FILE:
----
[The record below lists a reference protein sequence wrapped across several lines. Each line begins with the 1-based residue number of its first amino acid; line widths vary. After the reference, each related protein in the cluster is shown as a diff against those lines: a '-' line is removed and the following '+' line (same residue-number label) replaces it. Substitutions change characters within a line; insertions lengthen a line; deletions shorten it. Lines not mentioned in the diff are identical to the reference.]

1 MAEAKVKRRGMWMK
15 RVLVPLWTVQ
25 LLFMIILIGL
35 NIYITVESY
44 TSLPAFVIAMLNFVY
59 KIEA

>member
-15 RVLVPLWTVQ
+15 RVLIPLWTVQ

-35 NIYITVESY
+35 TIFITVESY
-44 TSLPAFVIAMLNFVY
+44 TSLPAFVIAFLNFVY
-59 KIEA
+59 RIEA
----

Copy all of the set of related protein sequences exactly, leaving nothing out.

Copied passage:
[The record below lists a reference protein sequence wrapped across several lines. Each line begins with the 1-based residue number of its first amino acid; line widths vary. After the reference, each related protein in the cluster is shown as a diff against those lines: a '-' line is removed and the following '+' line (same residue-number label) replaces it. Substitutions change characters within a line; insertions lengthen a line; deletions shorten it. Lines not mentioned in the diff are identical to the reference.]

1 MAEAKVKRRGMWMK
15 RVLVPLWTVQ
25 LLFMIILIGL
35 NIYITVESY
44 TSLPAFVIAMLNFVY
59 KIEA

>member
-15 RVLVPLWTVQ
+15 RVLIPLWTVQ

-35 NIYITVESY
+35 TIFITVESY
-44 TSLPAFVIAMLNFVY
+44 TSLPAFVIAFLNFVY
-59 KIEA
+59 RIEA